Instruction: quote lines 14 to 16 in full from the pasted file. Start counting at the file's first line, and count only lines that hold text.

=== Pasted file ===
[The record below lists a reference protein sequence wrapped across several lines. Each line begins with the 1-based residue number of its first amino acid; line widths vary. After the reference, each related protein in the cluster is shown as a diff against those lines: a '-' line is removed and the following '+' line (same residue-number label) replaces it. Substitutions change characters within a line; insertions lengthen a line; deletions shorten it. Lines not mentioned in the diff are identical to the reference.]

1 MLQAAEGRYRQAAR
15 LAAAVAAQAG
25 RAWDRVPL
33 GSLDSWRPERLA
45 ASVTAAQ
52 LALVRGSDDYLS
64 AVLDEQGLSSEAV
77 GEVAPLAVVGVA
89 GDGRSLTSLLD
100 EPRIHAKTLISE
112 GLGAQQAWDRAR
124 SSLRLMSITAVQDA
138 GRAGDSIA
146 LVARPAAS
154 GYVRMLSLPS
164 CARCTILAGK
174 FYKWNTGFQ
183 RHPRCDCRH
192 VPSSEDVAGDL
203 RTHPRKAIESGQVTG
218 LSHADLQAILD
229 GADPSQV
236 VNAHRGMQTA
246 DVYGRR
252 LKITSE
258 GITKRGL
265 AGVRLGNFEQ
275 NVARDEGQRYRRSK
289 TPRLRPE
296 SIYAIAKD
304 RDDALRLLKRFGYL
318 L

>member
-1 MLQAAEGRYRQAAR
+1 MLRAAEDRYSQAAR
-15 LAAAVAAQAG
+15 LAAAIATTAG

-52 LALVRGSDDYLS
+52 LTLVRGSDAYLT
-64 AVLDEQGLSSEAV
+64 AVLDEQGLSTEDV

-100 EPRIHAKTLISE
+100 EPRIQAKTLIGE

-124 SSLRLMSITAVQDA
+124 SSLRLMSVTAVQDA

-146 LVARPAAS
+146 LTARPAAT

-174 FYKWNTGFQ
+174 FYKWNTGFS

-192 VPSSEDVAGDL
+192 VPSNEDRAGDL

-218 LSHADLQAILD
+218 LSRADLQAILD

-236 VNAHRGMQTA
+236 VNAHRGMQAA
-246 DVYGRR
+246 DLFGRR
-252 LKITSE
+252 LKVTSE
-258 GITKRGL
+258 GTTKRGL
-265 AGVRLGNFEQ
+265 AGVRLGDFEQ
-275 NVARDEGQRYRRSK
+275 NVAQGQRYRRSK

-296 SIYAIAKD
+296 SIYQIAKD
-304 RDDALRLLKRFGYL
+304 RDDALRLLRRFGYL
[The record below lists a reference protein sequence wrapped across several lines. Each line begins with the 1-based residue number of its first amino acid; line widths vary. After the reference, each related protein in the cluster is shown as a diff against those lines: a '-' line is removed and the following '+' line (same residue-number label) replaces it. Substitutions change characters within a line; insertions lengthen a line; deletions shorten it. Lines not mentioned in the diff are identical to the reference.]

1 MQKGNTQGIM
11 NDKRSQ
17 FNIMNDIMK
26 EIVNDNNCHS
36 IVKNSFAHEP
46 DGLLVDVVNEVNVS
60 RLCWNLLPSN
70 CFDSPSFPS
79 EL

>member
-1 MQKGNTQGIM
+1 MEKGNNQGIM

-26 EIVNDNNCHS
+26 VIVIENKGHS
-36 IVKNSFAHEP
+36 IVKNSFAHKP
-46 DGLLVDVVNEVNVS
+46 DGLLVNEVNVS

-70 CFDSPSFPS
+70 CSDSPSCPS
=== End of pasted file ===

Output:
138 GRAGDSIA
146 LVARPAAS
154 GYVRMLSLPS